When Darren Dragovich first joined leading money transfer provider Western Union in 2003, he didn’t spend much time thinking about the company’s purpose. In the almost two decades since then, he has come to appreciate that purpose—“moving money for better”—for the ways in which it resonates with his own.
“It’s something that has kept me at Western Union,” says Dragovich. “One of the reasons I’ve stayed so long is because of the company’s alignment with the values I have and the things I’m trying to do in my life in general.”
Dragovich’s promotion in November 2021 has brought purpose even more to the forefront of his work. As vice president and deputy general counsel, he focuses on the services Western Union provides and the people delivering and receiving those services. His commitment to helping others, especially those most in need, is just as apparent in his efforts outside the company––and in the advice he offers here to attorneys still searching for purpose in their careers and their lives.
In his early days at Western Union, Dragovich negotiated large commercial contracts for the company. He aided in standing up the new corporate governance function when Western Union spun off from First Data Corporation in 2006 and went on to lead the function beginning in 2011. He also continues to serve as assistant corporate secretary after his most recent promotion, which has seen him return to his commercial roots.
Today, Dragovich oversees the business legal team for North and South America. As a result, he has attained a new level of proximity to the business. “My current role connects me directly to the agents, the relationships, and the services we’re providing,” he says. “It has really connected me back to the business and to how we serve our customers.”
For Dragovich, being closer to the business means being closer to Western Union’s purpose. He sees “moving money for better” as a call to serve and uplift customers, with an emphasis on communities whose access to financial services has historically been limited. “A lot of the customers we focus on are in many ways underserved by the traditional financial system. For instance, we serve a lot of migrant customers who are trying to start a new life in a new country and who are facing challenges because of that,” he elaborates.
in his personal as well as his professional life. “Every year our family travels to Juárez, Mexico, to partner with local community programs for children and help build homes for families who lack safe housing,” he says of his charitable endeavors. “My wife and I also helped form Hope for the Fatherless, an organization serving orphaned and vulnerable children in Ethiopia that rescues kids from institutional care and places them in families through reunification, kinship placement, foster care, domestic adoption, and small group homes.”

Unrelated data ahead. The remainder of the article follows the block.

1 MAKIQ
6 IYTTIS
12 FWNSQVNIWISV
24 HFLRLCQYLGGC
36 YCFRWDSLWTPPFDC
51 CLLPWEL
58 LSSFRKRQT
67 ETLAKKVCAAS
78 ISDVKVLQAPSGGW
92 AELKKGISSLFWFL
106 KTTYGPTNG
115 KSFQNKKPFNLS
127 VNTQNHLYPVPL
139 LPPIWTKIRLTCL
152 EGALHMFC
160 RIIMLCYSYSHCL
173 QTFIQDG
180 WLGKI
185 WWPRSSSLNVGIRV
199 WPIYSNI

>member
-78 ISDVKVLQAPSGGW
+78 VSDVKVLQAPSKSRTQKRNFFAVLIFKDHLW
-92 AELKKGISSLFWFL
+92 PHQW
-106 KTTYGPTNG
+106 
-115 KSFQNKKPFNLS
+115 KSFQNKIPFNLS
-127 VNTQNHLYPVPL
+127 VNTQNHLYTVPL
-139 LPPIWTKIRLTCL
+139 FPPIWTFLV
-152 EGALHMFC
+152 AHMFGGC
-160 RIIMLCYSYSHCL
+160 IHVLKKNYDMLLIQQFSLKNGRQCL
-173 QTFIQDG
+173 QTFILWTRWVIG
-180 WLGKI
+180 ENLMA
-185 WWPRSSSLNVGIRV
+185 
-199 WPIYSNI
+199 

On the national level, Dragovich sits on the board of ElevateUSA, a nonprofit that places teacher-mentors in urban public schools to build long-term, life-changing relationships with urban youth, equipping them to thrive and contribute to their community.
“These things line up nicely with what I do at Western Union because, in all areas, we’re trying to serve people who are facing economic and other challenges in their lives,” Dragovich says. “I think we get the most satisfaction and fulfillment, ultimately, from serving others. It’s rewarding to see other people accomplish their goals or rise above challenging situations and circumstances—and even more so to know that, in some small way, we helped them to succeed.”
As fortunate as he is to have landed at a company that shares his values, Dragovich recognizes that not all attorneys have found the right fit yet. “You have to identify what your purpose is for your career and what your purpose is for your life,” he advises. “That may sound like a simple thing, but sometimes we don’t just sit back and think about our purpose and the ways we want to spend our time. If you can define that purpose for yourself, then you can start to look at your job and your career and see how you can use your training to contribute to your purpose.”
Dragovich’s idea of purpose is a holistic one. He encourages attorneys to consider how a prospective job would align with their purpose, but emphasizes that this purpose shouldn’t be tied exclusively to their career.
Although he has no plans to leave Western Union any time soon, Dragovich knows that his purpose will be waiting for him once he does. “At some point I assume I’ll retire, but I’ll never stop trying to serve other people,” he says. “What I want to achieve is not going to change based on my job or my retirement or anything else. I’m going to keep trying to achieve that for my entire life.”